Multiple Intelligences is a theory that students have "intelligence" in a variety of fields (artistic, mathmatic, kinestetic, verbal, etc). By allowing students to use their strengths applied in to context of the discipline (in my case Communication), students can hopefully feel more confident in their abilities and engage better with the content. This could be aplied to practically any project in any discipline.
Flipping Lessons/Blended learning
One of the biggest challenges for nursing students is to acclimate to the world of the nursing school exam. Gone are the days of one right answer, the nursing student must learn how to prioritize several correct answers to determine which is the "most" correct. During the Spring 2017, utilization of the Adaptive Quizzing/Learning Resources was highly encouraged but not attached to course points. In Fall of 2017, the Adaptive Learning activities were attached to 39 of the 600 total course points, leading to a 206% increase in student utilization.
Need: While EDU students all do Field Experiences anywhere from 10 – 30 hours, sometimes their experiences don’t directly correlate to the competencies of the course they are taking.
*Not being one to explicitly tell students to place their electronic devices away, I wanted to see if I could not only do that (that is, have them put them away) but also assess their basal understanding of communication concepts within COM 225, public speaking.
The EMT program was experiencing an issue with students not coming to class prepared and they were not completing their reading assignments prior to coming to class. Instructors noticed that students were not as engaged and lacked the ability to create an open dialogue during classroom discussions. The solution the instructor group came up with was to change the instructional strategy and require a “passport system.” Essentially, the passport is the ticket in the door. The student must have a passing score on a quiz covering the reading assignment prior to coming to class.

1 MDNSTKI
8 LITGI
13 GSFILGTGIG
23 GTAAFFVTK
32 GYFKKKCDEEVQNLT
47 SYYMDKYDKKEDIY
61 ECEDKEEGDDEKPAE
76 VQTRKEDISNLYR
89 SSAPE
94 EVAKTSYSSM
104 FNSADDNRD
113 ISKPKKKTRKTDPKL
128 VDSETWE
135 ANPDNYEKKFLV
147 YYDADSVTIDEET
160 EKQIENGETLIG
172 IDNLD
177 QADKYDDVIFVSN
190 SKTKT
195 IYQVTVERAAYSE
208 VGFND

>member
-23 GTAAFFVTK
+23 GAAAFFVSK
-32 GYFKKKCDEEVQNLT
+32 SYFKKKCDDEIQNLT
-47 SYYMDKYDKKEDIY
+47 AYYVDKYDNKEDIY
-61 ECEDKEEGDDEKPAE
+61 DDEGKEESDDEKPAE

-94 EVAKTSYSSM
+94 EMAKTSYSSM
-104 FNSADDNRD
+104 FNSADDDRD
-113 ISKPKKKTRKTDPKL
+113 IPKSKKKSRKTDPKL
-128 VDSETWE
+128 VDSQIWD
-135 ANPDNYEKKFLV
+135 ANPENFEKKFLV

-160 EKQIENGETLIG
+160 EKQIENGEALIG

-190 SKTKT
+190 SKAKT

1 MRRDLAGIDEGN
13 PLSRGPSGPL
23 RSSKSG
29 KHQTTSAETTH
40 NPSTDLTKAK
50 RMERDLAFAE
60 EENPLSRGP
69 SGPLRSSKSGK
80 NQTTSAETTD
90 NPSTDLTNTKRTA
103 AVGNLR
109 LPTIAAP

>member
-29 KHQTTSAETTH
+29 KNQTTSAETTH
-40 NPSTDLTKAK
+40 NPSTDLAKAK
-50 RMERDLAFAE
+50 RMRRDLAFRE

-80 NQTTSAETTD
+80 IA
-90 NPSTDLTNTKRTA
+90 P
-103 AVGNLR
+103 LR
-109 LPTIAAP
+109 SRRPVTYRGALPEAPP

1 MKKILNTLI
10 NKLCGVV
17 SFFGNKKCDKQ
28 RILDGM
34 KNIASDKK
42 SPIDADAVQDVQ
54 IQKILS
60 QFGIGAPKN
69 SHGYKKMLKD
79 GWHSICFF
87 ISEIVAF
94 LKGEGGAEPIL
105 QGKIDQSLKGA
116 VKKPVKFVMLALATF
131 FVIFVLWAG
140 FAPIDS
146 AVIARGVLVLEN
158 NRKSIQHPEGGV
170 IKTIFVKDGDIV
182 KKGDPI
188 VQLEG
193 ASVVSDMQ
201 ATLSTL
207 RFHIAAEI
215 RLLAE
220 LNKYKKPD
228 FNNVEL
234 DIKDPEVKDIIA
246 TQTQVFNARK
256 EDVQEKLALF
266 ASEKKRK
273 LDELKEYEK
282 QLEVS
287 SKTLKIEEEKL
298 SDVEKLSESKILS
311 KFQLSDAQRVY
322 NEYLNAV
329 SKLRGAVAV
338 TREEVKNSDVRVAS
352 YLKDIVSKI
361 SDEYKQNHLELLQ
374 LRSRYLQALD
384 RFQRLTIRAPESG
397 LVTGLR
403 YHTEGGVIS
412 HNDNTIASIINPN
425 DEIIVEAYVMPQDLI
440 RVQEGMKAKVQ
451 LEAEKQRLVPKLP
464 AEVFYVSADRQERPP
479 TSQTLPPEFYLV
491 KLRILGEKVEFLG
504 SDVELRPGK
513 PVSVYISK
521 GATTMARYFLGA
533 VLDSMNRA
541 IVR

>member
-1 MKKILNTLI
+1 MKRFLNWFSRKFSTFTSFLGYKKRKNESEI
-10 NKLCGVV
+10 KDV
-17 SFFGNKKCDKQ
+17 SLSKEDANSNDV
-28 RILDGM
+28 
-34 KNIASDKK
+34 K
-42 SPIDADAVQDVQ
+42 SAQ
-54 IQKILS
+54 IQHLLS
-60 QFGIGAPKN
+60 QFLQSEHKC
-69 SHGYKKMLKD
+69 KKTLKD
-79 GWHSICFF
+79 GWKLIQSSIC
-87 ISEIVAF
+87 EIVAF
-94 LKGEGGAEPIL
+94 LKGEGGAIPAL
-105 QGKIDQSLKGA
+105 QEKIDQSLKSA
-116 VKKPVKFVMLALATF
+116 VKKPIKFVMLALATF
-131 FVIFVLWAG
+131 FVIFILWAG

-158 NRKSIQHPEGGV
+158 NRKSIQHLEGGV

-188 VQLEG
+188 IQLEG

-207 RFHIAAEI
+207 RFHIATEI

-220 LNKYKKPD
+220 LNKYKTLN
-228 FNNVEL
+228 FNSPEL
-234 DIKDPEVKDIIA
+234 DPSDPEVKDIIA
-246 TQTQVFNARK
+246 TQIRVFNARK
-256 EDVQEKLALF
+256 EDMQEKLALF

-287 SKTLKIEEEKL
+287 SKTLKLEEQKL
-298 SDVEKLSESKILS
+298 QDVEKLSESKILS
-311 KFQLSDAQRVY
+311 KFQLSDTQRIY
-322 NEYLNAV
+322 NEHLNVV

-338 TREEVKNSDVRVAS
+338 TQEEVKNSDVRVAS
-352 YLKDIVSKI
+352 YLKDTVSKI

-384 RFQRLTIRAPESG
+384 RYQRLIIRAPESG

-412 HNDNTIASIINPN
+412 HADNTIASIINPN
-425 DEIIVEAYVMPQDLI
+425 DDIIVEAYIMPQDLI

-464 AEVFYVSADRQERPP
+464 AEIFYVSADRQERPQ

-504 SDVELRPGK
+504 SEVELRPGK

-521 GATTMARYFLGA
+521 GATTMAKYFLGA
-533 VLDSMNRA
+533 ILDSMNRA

Two of my hybrid EDU classes this semester were challenging me to actively engage my students, especially when involved in group tasks or assignments. Collaborative groups expert Spencer Kagan recommends, among a variety of strategies, the use of Talking Tokens. Each student is given 3 tokens (I use paper clips from a box in the middle of each table). As they talk, ask a question, give a suggestion, etc., they put a token back in the box. When they are out of tokens, they cannot talk until everyone else in their group is also out. Then, the process begins again.
Nursing is challenged by requiring an extremely intense curriculum to be delivered to students in a very short amount of time. A solution the nursing department adopted in Fall 2012 to alleviate this problem is "Flipping" the classroom! "Flipping" is a new innovative teaching style that parallels with EMCC Learning College Guiding Principles. The students are given lectures and power point slides in the form of a video to be viewed before class and in-class time is devoted to exercises, case studies and discussions.